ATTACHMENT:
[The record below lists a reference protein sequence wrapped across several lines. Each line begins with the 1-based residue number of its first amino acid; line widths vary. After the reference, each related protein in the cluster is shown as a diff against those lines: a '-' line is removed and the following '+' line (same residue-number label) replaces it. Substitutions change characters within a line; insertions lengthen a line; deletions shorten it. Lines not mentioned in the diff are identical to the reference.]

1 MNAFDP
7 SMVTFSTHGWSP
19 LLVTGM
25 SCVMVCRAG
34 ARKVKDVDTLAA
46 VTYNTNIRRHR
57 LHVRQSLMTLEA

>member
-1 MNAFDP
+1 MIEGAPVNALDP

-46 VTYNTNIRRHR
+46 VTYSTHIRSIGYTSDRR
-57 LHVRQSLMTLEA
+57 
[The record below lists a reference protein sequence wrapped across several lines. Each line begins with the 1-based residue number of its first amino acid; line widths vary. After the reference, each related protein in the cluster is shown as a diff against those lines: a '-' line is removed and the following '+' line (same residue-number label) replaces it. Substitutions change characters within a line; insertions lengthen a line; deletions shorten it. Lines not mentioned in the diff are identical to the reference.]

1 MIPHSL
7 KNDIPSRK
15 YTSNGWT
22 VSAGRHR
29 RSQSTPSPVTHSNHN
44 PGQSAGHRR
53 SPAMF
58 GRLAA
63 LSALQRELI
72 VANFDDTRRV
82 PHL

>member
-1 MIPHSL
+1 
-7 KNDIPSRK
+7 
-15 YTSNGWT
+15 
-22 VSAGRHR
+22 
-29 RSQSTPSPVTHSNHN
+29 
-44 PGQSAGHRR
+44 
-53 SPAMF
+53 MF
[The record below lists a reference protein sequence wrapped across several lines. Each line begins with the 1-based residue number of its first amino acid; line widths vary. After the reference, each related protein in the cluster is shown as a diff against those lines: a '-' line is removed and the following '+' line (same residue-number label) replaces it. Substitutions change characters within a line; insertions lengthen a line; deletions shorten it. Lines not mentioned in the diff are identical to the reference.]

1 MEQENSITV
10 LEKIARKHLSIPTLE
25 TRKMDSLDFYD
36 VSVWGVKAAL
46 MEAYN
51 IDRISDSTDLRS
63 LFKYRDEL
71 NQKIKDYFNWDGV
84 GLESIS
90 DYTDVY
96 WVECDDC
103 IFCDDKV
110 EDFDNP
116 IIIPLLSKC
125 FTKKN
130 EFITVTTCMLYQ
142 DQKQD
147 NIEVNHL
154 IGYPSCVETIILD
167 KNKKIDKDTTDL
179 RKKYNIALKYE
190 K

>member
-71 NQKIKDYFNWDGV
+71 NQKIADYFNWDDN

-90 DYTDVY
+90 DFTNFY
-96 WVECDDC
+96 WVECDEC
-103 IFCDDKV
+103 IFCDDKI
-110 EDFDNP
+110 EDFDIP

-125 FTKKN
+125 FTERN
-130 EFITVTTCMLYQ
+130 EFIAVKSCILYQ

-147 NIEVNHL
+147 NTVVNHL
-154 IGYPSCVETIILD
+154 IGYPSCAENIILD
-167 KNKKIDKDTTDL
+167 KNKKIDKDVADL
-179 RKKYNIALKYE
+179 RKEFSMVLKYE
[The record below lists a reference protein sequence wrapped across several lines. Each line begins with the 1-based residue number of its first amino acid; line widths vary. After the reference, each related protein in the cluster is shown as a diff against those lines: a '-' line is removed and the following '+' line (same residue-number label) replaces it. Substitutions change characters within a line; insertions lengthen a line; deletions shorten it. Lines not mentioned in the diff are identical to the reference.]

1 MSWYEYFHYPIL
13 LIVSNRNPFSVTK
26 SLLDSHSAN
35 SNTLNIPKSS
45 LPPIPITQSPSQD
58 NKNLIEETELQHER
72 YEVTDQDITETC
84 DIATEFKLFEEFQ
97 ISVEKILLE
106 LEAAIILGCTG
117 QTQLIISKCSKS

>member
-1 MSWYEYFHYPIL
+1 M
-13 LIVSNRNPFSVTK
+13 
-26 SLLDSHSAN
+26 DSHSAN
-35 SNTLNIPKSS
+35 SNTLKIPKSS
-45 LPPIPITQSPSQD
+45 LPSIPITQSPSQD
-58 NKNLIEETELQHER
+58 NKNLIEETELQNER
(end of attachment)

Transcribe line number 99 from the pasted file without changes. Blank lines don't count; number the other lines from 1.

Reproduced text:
106 LEAAIILGCTG